Documenting the Weaving a narrative information text in Wolves by Emily Gravett learning element has been important for me to learn about CG Learner and to use this knowledge and experience to support other teachers as they learn about Learning by Design and also use this new documenting tool.
We have been working with Learning by Design for about eight years. I believe Learning by Design values the professionalism of teachers by emphasising their roles as designers of learning; this ensures that we have a design to achieve identified outcomes rather than a set of activities. These designs are captured in learning elements.
Up until now we have mainly used word based tools to document our learning elements. These were often unstable and frustrating to use so we were very excited about CG Learner. As a web based tool it is very stable, enables collaboration even after the planning stage as more than one person can be documented a learning element at the same time, prompts us to include important things such as purpose and teaching tips to make our designs shareable, includes links to resources on the Internet as well as worksheets we create ourselves, and aligns activities with our objectives and assessment – the holy grail of curriculum development!! Even though CG Learner is still in the development phase, it has already made documenting so much easier.
As my first learning element in CG Learner, I wanted Weaving a narrative information text in Wolves by Emily Gravett to be an exemplar for other teachers so they could use it as a model. Hence I designed it so that it included all the knowledge processes, moving sequentially through experiencing, conceptualising, analysing and applying. Not all learning elements follow this sequence as you can work through experiencing, conceptualising and analysing many times before asking students to apply.
So the learning element starts with experiential learning, valuing prior knowledge about wolves and rabbits and libraries, and frontloading the text by exploring their perceptions about wolves and rabbits in ‘Experiencing the known’. It even includes students creating a visual so is multimodal.
The students read and respond to the text in ‘Experiencing the new’. Here the text is multimodal, both visual and linguistic, so it taps into life world interests by presenting varied information and also by presenting it in different modes – multimodally. Exciting and engaging input at the ‘Experiencing the new’ stage can really make a difference to the success of the whole learning element. It is also important in ‘Experiencing the new’ that students can respond to the text, enabling them to bring their own knowledge and experiences to the text before going into asking teacher directed questions which I believe is conceptual learning. It is important to include ways of describing/ retelling/sharing aspects of the text in ‘Experiencing the new’ so that students use their own language/versions of English. Lisa Delpit in Other People’s Children (1995) stresses the need for students to have access to the language of power but still have their own ways of speaking and thinking, including identity, valued in non-deficit ways.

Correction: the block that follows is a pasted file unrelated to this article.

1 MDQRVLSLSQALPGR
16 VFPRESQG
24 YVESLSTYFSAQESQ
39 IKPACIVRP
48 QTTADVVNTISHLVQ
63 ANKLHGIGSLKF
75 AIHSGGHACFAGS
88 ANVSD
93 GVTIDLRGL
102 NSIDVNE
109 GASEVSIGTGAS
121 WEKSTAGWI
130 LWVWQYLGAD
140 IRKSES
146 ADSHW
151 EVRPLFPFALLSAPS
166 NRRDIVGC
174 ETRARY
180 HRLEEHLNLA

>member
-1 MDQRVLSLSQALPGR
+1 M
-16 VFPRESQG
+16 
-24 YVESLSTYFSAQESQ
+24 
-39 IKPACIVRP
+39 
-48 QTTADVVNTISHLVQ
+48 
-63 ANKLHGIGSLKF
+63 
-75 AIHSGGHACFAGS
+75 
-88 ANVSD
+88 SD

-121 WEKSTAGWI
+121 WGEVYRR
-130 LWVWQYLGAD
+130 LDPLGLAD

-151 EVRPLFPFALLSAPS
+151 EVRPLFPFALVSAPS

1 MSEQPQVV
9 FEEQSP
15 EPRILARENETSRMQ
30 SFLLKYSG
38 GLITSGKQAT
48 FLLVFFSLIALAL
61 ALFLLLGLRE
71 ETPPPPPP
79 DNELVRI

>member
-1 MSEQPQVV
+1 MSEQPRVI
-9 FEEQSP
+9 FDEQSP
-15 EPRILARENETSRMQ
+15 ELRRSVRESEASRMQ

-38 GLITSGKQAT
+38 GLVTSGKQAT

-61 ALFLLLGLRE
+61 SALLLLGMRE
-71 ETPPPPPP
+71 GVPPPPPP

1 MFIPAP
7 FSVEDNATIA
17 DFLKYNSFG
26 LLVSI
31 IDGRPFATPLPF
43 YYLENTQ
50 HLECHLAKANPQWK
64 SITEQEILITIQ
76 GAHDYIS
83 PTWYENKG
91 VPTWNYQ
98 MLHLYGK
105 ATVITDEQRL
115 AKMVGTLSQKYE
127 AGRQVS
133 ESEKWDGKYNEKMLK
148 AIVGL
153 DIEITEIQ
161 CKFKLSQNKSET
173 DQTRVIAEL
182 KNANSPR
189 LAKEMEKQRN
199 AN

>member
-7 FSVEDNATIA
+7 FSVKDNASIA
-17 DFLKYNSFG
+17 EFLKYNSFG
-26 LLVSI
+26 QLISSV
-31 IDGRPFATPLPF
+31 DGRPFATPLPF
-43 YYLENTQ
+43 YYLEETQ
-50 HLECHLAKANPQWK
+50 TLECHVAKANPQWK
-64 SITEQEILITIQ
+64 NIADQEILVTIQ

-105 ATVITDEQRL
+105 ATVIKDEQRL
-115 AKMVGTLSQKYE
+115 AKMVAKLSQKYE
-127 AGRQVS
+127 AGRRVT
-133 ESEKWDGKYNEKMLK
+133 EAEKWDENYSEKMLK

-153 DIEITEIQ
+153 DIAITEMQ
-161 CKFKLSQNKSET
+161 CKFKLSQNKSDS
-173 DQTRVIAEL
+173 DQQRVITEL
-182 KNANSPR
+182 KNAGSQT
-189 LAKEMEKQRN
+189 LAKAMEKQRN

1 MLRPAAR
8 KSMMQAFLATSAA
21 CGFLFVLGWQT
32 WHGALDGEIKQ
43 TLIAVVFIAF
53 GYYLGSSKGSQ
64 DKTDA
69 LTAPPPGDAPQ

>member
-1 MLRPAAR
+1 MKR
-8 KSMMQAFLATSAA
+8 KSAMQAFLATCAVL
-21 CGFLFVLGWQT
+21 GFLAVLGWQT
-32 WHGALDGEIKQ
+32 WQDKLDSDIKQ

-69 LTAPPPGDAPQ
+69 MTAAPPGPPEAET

In ‘Conceptualising by naming’ the students work in groups to identify the features of either the narrative or information text. Working in groups, promotes speaking and listening as well as shifting the balance of agency from teachers to students. It also provides a metalanguage for students so they can participate in the learning, hence addressing diversity. To ensure students have some scaffolding as well as accountability, they record ideas on a Venn diagram and then have to share their work with another group and other people’s ideas to record in one part of the Venn. Using cooperative learning and thinking tools ensure students do the thinking rather than depending on the teacher to do the thinking for them so more shifting of the balance of agency.